a.view(2, 2, 4) # output below
(0 ,.,.) =
1   2   3   4
5   6   7   8

(1 ,.,.) =
9  10  11  12
13  14  15  16
[torch.FloatTensor of size 2x2x4]``````
2. 假设这`-1`不是参数之一，则将它们相乘时，结果必须等于张量中的元素数量。如果您执行以下操作：`a.view(3, 3)`，它将引发一个`RuntimeError`原因，因为形状（3 x 3）不适用于具有16个元素的输入。换句话说：3 x 3不等于16而是9。

3. 您可以将其`-1`用作传递给函数的参数之一，但只能使用一次。所有发生的事情是该方法将为您完成如何填充该维​​度的数学运算。例如`a.view(2, -1, 4)`等于`a.view(2, 2, 4)`。[16 /（2 x 4）= 2]

4. 请注意，返回的张量共享相同的数据。如果您在“视图”中进行了更改，那么您正在更改原始张量的数据：

``````b = a.view(4, 4)
b[0, 2] = 2
a[2] == 3.0
False``````
5. 现在，对于更复杂的用例。该文档说，每个新视图维必须是原始维的子空间，或者只能是跨度d，d + 1，…，d + k，它们满足以下所有i = 0，…的连续性条件。 ..，k-1，stride [i] = stride [i +1] x size [i +1]。否则，`contiguous()`需要先调用才能查看张量。例如：

``````a = torch.rand(5, 4, 3, 2) # size (5, 4, 3, 2)
a_t = a.permute(0, 2, 3, 1) # size (5, 3, 2, 4)

# The commented line below will raise a RuntimeError, because one dimension
# spans across two contiguous subspaces
# a_t.view(-1, 4)

a_t.contiguous().view(-1, 4)

# To see why the first one does not work and the second does,
# compare a.stride() and a_t.stride()
a.stride() # (24, 6, 2, 1)
a_t.stride() # (24, 2, 1, 6)``````

请注意，对于`a_t`，因为24！= 2 x 3，所以stride [0]！= stride [1] x size [1]

Let’s do some examples, from simpler to more difficult.

1. The `view` method returns a tensor with the same data as the `self` tensor (which means that the returned tensor has the same number of elements), but with a different shape. For example:

``````a = torch.arange(1, 17)  # a's shape is (16,)

a.view(4, 4) # output below
1   2   3   4
5   6   7   8
9  10  11  12
13  14  15  16
[torch.FloatTensor of size 4x4]

a.view(2, 2, 4) # output below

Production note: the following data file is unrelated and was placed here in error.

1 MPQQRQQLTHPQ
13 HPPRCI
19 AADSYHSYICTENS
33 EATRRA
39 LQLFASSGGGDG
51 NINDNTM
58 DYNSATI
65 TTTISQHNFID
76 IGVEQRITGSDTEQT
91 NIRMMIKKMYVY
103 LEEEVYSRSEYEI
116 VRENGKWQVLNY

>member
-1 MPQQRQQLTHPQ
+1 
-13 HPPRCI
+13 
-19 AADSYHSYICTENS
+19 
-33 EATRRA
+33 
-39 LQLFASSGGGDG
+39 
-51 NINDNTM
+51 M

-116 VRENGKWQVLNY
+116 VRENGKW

(0 ,.,.) =
1   2   3   4
5   6   7   8

(1 ,.,.) =
9  10  11  12
13  14  15  16
[torch.FloatTensor of size 2x2x4]
``````
2. Assuming that `-1` is not one of the parameters, when you multiply them together, the result must be equal to the number of elements in the tensor. If you do: `a.view(3, 3)`, it will raise a `RuntimeError` because shape (3 x 3) is invalid for input with 16 elements. In other words: 3 x 3 does not equal 16 but 9.

3. You can use `-1` as one of the parameters that you pass to the function, but only once. All that happens is that the method will do the math for you on how to fill that dimension. For example `a.view(2, -1, 4)` is equivalent to `a.view(2, 2, 4)`. [16 / (2 x 4) = 2]

4. Notice that the returned tensor shares the same data. If you make a change in the “view” you are changing the original tensor’s data:

``````b = a.view(4, 4)
b[0, 2] = 2
a[2] == 3.0
False
``````
5. Now, for a more complex use case. The documentation says that each new view dimension must either be a subspace of an original dimension, or only span d, d + 1, …, d + k that satisfy the following contiguity-like condition that for all i = 0, …, k – 1, stride[i] = stride[i + 1] x size[i + 1]. Otherwise, `contiguous()` needs to be called before the tensor can be viewed. For example:

``````a = torch.rand(5, 4, 3, 2) # size (5, 4, 3, 2)
a_t = a.permute(0, 2, 3, 1) # size (5, 3, 2, 4)

# The commented line below will raise a RuntimeError, because one dimension
# spans across two contiguous subspaces
# a_t.view(-1, 4)

a_t.contiguous().view(-1, 4)

# To see why the first one does not work and the second does,
# compare a.stride() and a_t.stride()
a.stride() # (24, 6, 2, 1)
a_t.stride() # (24, 2, 1, 6)
``````